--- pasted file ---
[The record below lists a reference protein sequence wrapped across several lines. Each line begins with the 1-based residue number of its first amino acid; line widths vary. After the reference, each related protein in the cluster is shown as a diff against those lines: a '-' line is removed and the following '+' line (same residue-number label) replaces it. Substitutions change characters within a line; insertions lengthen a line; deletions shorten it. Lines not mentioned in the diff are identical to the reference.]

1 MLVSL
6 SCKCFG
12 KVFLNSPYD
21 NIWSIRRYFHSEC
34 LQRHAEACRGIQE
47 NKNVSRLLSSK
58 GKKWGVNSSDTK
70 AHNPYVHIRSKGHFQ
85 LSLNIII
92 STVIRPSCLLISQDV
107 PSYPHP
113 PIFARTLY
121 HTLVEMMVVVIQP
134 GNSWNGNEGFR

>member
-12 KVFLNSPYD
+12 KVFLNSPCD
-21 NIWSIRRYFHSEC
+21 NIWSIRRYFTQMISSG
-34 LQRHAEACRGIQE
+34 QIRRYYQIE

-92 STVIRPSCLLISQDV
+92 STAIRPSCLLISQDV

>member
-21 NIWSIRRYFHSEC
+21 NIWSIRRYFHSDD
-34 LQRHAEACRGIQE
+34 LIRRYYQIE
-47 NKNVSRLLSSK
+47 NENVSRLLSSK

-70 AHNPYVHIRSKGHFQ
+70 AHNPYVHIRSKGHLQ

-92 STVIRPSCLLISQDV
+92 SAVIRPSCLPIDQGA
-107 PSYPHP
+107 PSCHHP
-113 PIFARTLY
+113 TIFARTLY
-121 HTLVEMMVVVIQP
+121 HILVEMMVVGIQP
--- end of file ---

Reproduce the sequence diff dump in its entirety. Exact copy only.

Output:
[The record below lists a reference protein sequence wrapped across several lines. Each line begins with the 1-based residue number of its first amino acid; line widths vary. After the reference, each related protein in the cluster is shown as a diff against those lines: a '-' line is removed and the following '+' line (same residue-number label) replaces it. Substitutions change characters within a line; insertions lengthen a line; deletions shorten it. Lines not mentioned in the diff are identical to the reference.]

1 MLVSL
6 SCKCFG
12 KVFLNSPYD
21 NIWSIRRYFHSEC
34 LQRHAEACRGIQE
47 NKNVSRLLSSK
58 GKKWGVNSSDTK
70 AHNPYVHIRSKGHFQ
85 LSLNIII
92 STVIRPSCLLISQDV
107 PSYPHP
113 PIFARTLY
121 HTLVEMMVVVIQP
134 GNSWNGNEGFR

>member
-12 KVFLNSPYD
+12 KVFLNSPCD
-21 NIWSIRRYFHSEC
+21 NIWSIRRYFTQMISSG
-34 LQRHAEACRGIQE
+34 QIRRYYQIE

-92 STVIRPSCLLISQDV
+92 STAIRPSCLLISQDV

>member
-21 NIWSIRRYFHSEC
+21 NIWSIRRYFHSDD
-34 LQRHAEACRGIQE
+34 LIRRYYQIE
-47 NKNVSRLLSSK
+47 NENVSRLLSSK

-70 AHNPYVHIRSKGHFQ
+70 AHNPYVHIRSKGHLQ

-92 STVIRPSCLLISQDV
+92 SAVIRPSCLPIDQGA
-107 PSYPHP
+107 PSCHHP
-113 PIFARTLY
+113 TIFARTLY
-121 HTLVEMMVVVIQP
+121 HILVEMMVVGIQP